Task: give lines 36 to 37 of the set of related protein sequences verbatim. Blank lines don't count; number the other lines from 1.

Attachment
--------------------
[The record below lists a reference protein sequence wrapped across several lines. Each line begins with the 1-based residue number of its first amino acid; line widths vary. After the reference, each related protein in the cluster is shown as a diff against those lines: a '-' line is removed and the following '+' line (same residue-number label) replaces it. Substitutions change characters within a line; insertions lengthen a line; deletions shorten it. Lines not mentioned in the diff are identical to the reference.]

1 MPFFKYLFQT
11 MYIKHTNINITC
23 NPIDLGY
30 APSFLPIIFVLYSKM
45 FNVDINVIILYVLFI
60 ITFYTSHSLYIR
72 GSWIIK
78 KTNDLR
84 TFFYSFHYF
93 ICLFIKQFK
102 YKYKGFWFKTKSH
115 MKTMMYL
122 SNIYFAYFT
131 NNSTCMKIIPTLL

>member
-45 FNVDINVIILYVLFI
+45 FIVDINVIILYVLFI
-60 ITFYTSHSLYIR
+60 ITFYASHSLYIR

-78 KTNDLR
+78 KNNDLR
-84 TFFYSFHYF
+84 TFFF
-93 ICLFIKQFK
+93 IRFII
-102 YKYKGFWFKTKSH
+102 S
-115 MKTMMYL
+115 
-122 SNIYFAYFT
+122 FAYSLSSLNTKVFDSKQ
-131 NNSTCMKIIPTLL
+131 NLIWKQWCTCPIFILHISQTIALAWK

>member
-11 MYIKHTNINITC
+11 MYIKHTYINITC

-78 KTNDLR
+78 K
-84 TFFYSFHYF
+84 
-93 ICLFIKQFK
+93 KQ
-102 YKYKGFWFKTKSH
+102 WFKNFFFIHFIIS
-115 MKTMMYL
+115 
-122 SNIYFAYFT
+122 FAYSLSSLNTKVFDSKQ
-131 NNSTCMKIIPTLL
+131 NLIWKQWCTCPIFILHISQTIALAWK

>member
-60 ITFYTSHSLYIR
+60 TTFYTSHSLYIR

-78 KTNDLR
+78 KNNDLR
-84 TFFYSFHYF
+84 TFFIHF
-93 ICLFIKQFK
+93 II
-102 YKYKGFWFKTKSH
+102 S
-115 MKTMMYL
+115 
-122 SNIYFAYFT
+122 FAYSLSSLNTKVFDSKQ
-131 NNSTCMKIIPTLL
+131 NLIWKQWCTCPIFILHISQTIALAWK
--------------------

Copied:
-11 MYIKHTNINITC
+11 MYIKHTYINITC